Peep sight

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deermanok

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I got this peep sight from track of the wolf with the intent of replacing the rear sight on one of my rifles.
Not sure if it would be good for hunting or more of a target shooting sight.
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BS

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Id lean to target shooting. Hunting situations go into twilight periods and the aperature may be too small for that sort of lighting.
That is why you screw out the aperture and use the peep as a ghost ring. That big hole lets light in.
 

Prairieofthedog

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Yup what they said,used one similar on my squirrel gun. In the woods could absolutely not see thru it.
 
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I got this peep sight from track of the wolf with the intent of replacing the rear sight on one of my rifles.
Not sure if it would be good for hunting or more of a target shooting sight.
View attachment 86377
Is there enough meat around the aperture to drill and tap for some sort of insert? then you could use it for both hunting and targets (in all lighting). If not, a better option might be a blank like pictured below, and then drill and tap that. if you don't like the inserts for the william's sights and such, you could make them from small, short bolts, just center punch them and drill them out to the right diameter for you (easier in a drill press, but the short length is helpful, as you won't notice if it was lightly off level and plumb when you drilled as much). A rubber o-ring will keep the aperture tight, without having to over-tighten it. Remember, aperture sights are best when they're mounted close to the eye, rather than further out like a notch.
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deermanok

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Is there enough meat around the aperture to drill and tap for some sort of insert? then you could use it for both hunting and targets (in all lighting). If not, a better option might be a blank like pictured below, and then drill and tap that. if you don't like the inserts for the william's sights and such, you could make them from small, short bolts, just center punch them and drill them out to the right diameter for you (easier in a drill press, but the short length is helpful, as you won't notice if it was lightly off level and plumb when you drilled as much). A rubber o-ring will keep the aperture tight, without having to over-tighten it. Remember, aperture sights are best when they're mounted close to the eye, rather than further out like a notch.View attachment 86874
Appreciate the idea.
I also been looking at the Williams fiber optic sights.
I have those on one of my other rifles and set it up with a ghost ring rear sight. Works good for me.
 

Spikebuck

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That is why you screw out the aperture and use the peep as a ghost ring. That big hole lets light in.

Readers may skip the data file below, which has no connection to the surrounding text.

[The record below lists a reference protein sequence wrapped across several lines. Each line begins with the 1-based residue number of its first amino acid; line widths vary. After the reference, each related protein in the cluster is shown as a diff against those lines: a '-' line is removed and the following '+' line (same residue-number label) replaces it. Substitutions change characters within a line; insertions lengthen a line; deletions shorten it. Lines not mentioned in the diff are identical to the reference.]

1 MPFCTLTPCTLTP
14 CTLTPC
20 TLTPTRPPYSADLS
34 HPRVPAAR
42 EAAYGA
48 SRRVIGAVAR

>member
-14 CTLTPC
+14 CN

One of the disadvantages of too large a hole is it diminishes accuracy if the aperture holes size encroaches on or is larger than the eye pupil (which, of course, changes with the amount of light).

BTW...I have one of the sights the OP shows. It's spent it's life in my muzzleloading tackle box....too small and way too far up the barrel for me.

From an article on the topic:

Aperture sights are accurate even if the front sight is not centered in the rear aperture due to a phenomenon called parallax suppression. This is because, when the aperture is smaller than the eye's pupil diameter, the aperture itself becomes the entrance pupil for the entire optical system of target, front sight post, rear aperture, and eye. As long as the aperture's diameter is completely contained within the eye's pupil diameter, the exact visual location of the front sight post within the rear aperture ring does not affect the accuracy, and accuracy only starts to degrade slightly due to parallax shift as the aperture's diameter begins to encroach on the outside of the eye's pupil diameter. An additional benefit to aperture sights is that smaller apertures provide greater depth of field, making the target less blurry when focusing on the front sight.

In low light conditions the parallax suppression phenomenon is markedly better. The depth of field looking through the sight remains the same as in bright conditions. This is in contrast to open sights, where the eye's pupil will become wider in low light conditions, meaning a larger aperture and a blurrier target.
 

BS

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Yes, but you still have the rear sight, it just may be a little fuzzier but the ghost ring still helps with focus.

You have to do whatever works for you!
 

Vaino

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Had a peep sight on my Garand which was the only peep sight that worked.....and was used for horizontal shooting.

Went hunting w/ a Redfield peep sight and used it on squirrels......missed a whole lot of squirrels when they were in the trees. My buddy and I used a peep sight on our deer rifles and seeing the country we hunted had many deep ravines, uphill and downhill shots resulted in many misses. Solved the problems by installing and using plain iron sights.

Target shooting is where the peep sight is superior to plain iron sights..... only because of shooting horizontally. .....Fred
 

deermanok

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I don't think it's worth the effort for me to install that sight.
I did take a small 1/8" round file and opened up the rear sight notch. I have a much better sight picture now.
Probably just leave well enough alone.
 
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